Climate neutrality attainment pace must be diversified - PM
The pace in which the EU states attain climate neutrality must be differentiated according to the level of their economic development, PM Mateusz Morawiecki said on Thursday in Brussels before the opening of the EU summit.
Upon arrival in Brussels, Morawiecki spoke with new EC head Ursula von der Leyen, EP President David Sassoli, Polish-born EU Agriculture Commissioner Janusz Wojciechowski and MEPs from the EP's European Conservatives and Reformers faction to which Poland's government party Law and Justice (PiS) belongs.
Speaking to reporters before the summit, Morawiecki stressed that climate, and especially the attainment of climate neutrality by 2050, will be the two-day conference's leading topic. In this context he observed that Poland, which has a coal-fuelled economy, started CO2 reductions from a different level than most other EU members, which had to be taken into account in setting climate neutrality targets.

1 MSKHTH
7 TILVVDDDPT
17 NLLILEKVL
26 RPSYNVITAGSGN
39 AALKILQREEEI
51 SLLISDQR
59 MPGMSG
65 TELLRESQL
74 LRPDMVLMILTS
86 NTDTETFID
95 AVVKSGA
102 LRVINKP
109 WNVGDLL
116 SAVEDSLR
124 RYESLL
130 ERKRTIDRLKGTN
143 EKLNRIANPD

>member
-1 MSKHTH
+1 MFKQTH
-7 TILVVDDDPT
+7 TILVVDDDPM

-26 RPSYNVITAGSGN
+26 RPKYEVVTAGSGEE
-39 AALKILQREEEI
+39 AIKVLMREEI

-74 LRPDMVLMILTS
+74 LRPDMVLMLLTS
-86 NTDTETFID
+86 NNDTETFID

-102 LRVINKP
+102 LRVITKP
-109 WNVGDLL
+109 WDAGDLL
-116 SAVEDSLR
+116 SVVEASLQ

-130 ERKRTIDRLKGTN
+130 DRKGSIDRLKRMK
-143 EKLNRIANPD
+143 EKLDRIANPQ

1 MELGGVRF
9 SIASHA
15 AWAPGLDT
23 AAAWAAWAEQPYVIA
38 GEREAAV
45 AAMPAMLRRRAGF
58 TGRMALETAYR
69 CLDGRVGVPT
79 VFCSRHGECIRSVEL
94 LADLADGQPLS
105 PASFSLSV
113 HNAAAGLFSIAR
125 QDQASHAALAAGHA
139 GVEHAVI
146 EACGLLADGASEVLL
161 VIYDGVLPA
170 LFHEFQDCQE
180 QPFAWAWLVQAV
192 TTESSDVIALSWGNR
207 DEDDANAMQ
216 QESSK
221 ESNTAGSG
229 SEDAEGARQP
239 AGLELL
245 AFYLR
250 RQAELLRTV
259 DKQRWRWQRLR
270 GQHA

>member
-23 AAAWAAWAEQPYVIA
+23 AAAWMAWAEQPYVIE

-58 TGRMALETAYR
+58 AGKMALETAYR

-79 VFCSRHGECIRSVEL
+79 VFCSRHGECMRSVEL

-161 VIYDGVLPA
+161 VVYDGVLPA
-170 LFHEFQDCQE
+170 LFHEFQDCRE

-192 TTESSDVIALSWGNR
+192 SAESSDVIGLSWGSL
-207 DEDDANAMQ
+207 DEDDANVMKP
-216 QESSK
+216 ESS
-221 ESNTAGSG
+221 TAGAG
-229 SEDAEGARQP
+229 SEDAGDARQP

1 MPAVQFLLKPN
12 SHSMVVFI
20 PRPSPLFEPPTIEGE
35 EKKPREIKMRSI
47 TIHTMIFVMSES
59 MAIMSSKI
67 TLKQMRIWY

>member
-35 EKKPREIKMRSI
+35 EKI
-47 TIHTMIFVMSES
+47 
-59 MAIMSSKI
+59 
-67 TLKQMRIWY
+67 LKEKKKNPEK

Morawiecki reminded that Poland had undertaken much effort to reduce greenhouse emissions over the past years and intended to continue the reductions, but stressed that energy transformation costs were much higher in Poland than in many other countries, which had based their energy systems on other raw materials.
Morawiecki said the Polish government had to take all energy transitions costs into account including the social and economic burdens of such changes.
"We put emphasis on the argument of just energy transition, as well as on the fact that the pace of attaining climate neutrality has to be differentiated according to the economic development levels of individual countries," the Polish PM said.
Asked if Poland intended to accept 2050 as the climate neutrality goal, Morawiecki said the issue was still under debate, and assured that Poland's arguments in the matter will "resound with great strength and clarity." He added that Poland could not agree to an energy transition model that threatened to burden its population.
On Wednesday the EC passed a European Green Deal strategy aimed at attaining climate neutrality by 2050. In June Poland, the Czech Republic, Hungary and Estonia blocked the project. At the time Morawiecki argued that he could not agree to it without knowledge of the estimated costs of the necessary energy changes.
According to EU sources Brussels expects all 28 EU members to back the 2050 climate neutrality target.